There is already a big challenge in the market regarding what value is placed on creative services like video production and students offering to do paid work for free (or for £50 and a packet of crisps) is a huge problem for keeping the industry sustainable. So the second part (and perhaps most important part) of my advice is to make sure that you offer your services to people who otherwise wouldn’t be able to afford it; charities, community groups, local sport clubs, art projects, etc. You will find that most volunteer organisations will happily accept the help because they wouldn’t be able to get it any other way, plus they’re more likely to have the time and the resources to support you as they’re often more experienced with having temporary volunteers in their organisation. (Groups that work with vulnerable people will usually have valid DBS certificates, insurances, and so on for working with minors, so it provides an option for people under 18 too.)
All of the above is designed to build your skills. Equally, if you’re not interested in corporate/factual video production and are more interested in making dramatic productions, there’s nothing stopping you from going out with a few friends (or finding volunteer actors online) and creating short films in your free time outside of what you may be doing within your educational requirements. When I was in school I used to spend my evenings making stop motion animations with a cheap webcam. Although I look back on them and cringe a little, they taught me a lot about making films. I learnt about camera angles, editing techniques, and about telling a story. I made over fifty 2-3 minute films in three years. Once I could afford a video camcorder (this was back in the days when not every digital camera had a video mode – and before smartphones) I also created a bunch of live-action films with my friends from school, and continued to do this all the way up until I was at university. It all helps to build and refine the skills that you will need to get a job in video production.
But what about work ethic? If you choose to make videos for a ‘client’ of some description, you will start to develop this. Naturally you will need to be punctual, prepared and organised when out filming, and you may be given deadlines that you need to work to, but equally you may not get much experience of a ‘real world’ production if the client isn’t all that invested in your freebie project.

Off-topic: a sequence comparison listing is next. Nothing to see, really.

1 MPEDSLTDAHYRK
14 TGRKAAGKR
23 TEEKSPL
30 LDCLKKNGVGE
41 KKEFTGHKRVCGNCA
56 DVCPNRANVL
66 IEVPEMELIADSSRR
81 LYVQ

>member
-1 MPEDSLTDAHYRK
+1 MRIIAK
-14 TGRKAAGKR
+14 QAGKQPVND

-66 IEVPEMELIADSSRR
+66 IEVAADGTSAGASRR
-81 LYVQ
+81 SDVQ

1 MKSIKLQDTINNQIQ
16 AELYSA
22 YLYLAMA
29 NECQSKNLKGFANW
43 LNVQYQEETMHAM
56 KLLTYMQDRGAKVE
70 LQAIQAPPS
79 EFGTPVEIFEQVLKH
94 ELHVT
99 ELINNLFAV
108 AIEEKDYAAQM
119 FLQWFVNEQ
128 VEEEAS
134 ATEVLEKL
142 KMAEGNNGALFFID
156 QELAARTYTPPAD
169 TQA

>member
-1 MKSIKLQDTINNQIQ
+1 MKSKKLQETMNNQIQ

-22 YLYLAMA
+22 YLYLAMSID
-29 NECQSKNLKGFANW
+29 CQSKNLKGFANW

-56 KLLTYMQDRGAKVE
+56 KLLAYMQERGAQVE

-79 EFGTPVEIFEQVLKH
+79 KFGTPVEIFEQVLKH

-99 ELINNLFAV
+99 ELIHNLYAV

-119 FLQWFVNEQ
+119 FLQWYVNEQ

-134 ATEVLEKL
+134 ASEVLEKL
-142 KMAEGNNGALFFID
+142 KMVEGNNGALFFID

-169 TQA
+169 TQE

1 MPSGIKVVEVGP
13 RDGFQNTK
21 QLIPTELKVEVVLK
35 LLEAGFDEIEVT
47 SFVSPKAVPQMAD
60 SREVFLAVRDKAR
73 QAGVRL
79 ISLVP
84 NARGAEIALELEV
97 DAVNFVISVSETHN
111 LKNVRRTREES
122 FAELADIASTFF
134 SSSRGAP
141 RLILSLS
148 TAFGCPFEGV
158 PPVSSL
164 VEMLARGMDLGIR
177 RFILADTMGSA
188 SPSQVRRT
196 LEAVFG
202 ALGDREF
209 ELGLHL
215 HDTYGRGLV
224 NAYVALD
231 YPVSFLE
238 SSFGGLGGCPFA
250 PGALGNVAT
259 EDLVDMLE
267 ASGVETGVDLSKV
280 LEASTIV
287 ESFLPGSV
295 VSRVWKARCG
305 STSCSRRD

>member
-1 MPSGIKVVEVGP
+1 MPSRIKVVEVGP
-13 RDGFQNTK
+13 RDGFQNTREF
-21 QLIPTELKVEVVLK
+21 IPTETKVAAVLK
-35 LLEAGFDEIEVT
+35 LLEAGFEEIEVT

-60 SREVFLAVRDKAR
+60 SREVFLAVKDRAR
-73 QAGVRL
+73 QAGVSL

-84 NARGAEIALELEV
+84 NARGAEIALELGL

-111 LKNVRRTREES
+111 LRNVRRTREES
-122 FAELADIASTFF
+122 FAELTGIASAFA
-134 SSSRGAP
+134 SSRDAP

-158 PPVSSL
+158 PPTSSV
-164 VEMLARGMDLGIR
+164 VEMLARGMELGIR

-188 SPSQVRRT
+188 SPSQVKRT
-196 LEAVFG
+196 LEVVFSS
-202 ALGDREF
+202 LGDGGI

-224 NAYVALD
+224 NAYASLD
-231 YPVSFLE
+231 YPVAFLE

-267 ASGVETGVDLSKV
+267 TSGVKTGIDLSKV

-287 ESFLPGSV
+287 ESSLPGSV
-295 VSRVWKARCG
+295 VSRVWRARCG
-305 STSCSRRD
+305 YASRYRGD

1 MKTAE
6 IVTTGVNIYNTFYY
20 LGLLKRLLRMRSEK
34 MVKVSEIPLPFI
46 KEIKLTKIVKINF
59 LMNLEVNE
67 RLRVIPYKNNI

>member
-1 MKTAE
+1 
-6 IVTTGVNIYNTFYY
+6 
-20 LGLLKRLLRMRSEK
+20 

The easiest way to develop a work ethic is to get a job. I know – easier said that done – but the important thing is that it doesn’t have to be a job in media. It can be a job in a supermarket, fast food restaurant, or coffee shop. Even a paper round will suffice! My first job was in a children’s play area, which at one point involved cleaning poo out of the ball pool for a grand sum of £3.57 an hour. It was not an exciting or dignifying job, but it was a job – and it helped me buy a car and some video equipment before university. If I was unreliable, didn’t arrive for my shifts on time, didn’t do as I was asked by my superiors, and didn’t put the effort into the tasks I’d been assigned, I would have gotten in trouble and/or (potentially) fired. After eight months of working weekends there, with extra shifts during school holidays, I left that job with an entry on my CV and a glowing reference which helped me get my next job working for Apple retail before ultimately starting my own business.
Although I will acknowledge that this advice is based purely on my personal experiences and what we look for at Southpoint Films, I hope that there are parts of this post that will help you make the most of the time you have left before you need to get out there and start making your way into the ‘real world’. Getting a job and starting your career in media is not easy, but if you’re focussed and work hard towards your goal it’s definitely possible to succeed. Good luck!